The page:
VIRTUAL REALITY: REAL-LIFE DOLLS WERE A BREAKTHROUGH
Simon & Halbig character doll, circa 1910, sold for $24,000. Photo courtesy of Theriault's.
She’s the kind of doll that makes you stop and look again as though you might catch her taking a breath. Sleepy gray eyes, peach complexion, delicate features, and dimples that soften into a discerning smile.
A study in turn-of-the-century refinement dressed in a silk frock. A real child in a relaxed pose.
This rare German bisque character doll by Simon and Halbig was made around 1910. She was featured Feb. 10 and 11 in Theriault’s West Palm Beach auction and was expected to bring $15,000-$20,000. The doll sold for $24,000. Theriault’s specializes in dolls.
Some of the most valuable dolls are made of bisque. That’s because bisque is a perfect medium for recreating lifelike features such as dainty ears, creamy complexions and starry eyes.
You can tell the oldest bisque dolls, those made in the 1870s, because their mouths will be closed. Open-mouthed dolls with ceramic teeth were a manufacturing novelty of the late-19th century and doll buyers welcomed the new look.
Nowadays, collectors value the older closed-mouth doll more. “The better dolls keep their eyes open and their mouths shut,” says Pittsburgh collector and dealer Joyce Kintner. “There are also fewer of them around.”
The Germans and French were the aristocrats of the bisque era. The dolls they made during the golden years of manufacturing (1860-1890) are some of the finest. In the late-19th century they stole the market away from china dolls.
Names like Jumeau, Bru, Simon and Halbig, and Kestner are trademarks in the industry. The difference in quality between a German and French doll is usually negligible.
It is the eyes that create the mystique with dolls, and the French made their dolls with unusually large ones. This detail makes French dolls especially popular.
Character dolls became popular around 1910. Prior to this, people were used to seeing dolls with pretty little girl faces, or adult faces. The early dolls reflected a Victorian notion of children with little imagination and even less emotion.
The teachings of Freud and Jung changed contemporary thinking and with that came a change in doll manufacturing. Character dolls were modeled after real people, not idealized versions.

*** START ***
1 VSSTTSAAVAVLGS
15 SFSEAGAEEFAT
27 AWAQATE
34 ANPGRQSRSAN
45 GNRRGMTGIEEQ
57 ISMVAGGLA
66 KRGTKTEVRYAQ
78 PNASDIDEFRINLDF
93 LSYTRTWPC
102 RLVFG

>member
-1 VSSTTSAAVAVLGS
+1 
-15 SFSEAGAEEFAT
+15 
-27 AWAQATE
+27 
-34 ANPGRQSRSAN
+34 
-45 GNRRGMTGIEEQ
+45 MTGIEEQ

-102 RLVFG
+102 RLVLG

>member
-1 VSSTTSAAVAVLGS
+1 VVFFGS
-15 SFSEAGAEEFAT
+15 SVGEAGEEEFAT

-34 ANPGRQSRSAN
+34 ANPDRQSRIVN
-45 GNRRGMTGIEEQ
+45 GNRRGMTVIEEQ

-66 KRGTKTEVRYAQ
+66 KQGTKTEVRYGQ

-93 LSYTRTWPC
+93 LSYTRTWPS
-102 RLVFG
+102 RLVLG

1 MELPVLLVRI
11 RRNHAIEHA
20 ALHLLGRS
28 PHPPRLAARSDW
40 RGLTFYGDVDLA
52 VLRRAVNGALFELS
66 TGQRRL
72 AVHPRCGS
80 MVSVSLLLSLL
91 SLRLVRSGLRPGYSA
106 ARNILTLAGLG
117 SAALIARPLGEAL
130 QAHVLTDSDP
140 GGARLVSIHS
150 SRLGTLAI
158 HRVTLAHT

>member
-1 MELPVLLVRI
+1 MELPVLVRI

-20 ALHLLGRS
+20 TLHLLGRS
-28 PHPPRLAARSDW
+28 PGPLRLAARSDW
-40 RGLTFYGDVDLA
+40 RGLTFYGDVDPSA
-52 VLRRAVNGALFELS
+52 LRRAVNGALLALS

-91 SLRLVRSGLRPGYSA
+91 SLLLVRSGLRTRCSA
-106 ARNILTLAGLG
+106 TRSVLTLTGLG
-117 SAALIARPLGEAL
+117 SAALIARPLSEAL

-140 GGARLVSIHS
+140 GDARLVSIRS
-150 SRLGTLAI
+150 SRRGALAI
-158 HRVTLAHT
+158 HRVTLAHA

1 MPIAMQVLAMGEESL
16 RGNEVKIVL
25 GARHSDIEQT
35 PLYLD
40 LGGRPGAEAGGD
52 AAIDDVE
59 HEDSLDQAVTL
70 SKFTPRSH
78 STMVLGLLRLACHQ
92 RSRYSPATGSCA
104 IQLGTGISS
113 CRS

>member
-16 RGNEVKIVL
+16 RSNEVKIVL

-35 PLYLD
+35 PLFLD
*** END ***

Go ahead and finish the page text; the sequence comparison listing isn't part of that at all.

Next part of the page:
This was an important distinction and these dolls were very popular. Dolls became personalities.
Q. Any information on Wallace Nutting and his work? I have two pictures by him that are at least 78-years-old. Katherine Liguori, Coraopolis, Pa.
A. Wallace Nutting was an important American photographer between 1900 and when he died in 1941. One of the most common sights in early and mid-20th homes are Nutting hand-colored pictures.
You could buy his prints in department stores like Rosenbaum’s and Gimbel’s in the ‘20s through ‘50s. They were popular, affordable and friendly. An Afternoon Tea, A Basket Running Over, Drying Apples, Seascapes, and Interior Scenes are a few examples.
It is estimated that 2500 different titles were produced and millions of those prints sold around the country. Like most inexpensive wall art, people grew tired of them after a while and many were thrown out or retired to the attic.
The last 25-years has seen resurgence in these prints. A good resource is The Price Guide to Wallace Nutting Pictures by Michael Ivankovich. He lists values from $25 to over $1,000 for Nutting prints. Prices vary around the country.
From my experience, his interior scenes depicting a room and people in it are usually more desirable than outside scenes, say in a garden. An average print can fetch $85 at auction.
You won’t see many Nutting snow scenes or prints with men in them so prices are stronger for these. Condition is important.
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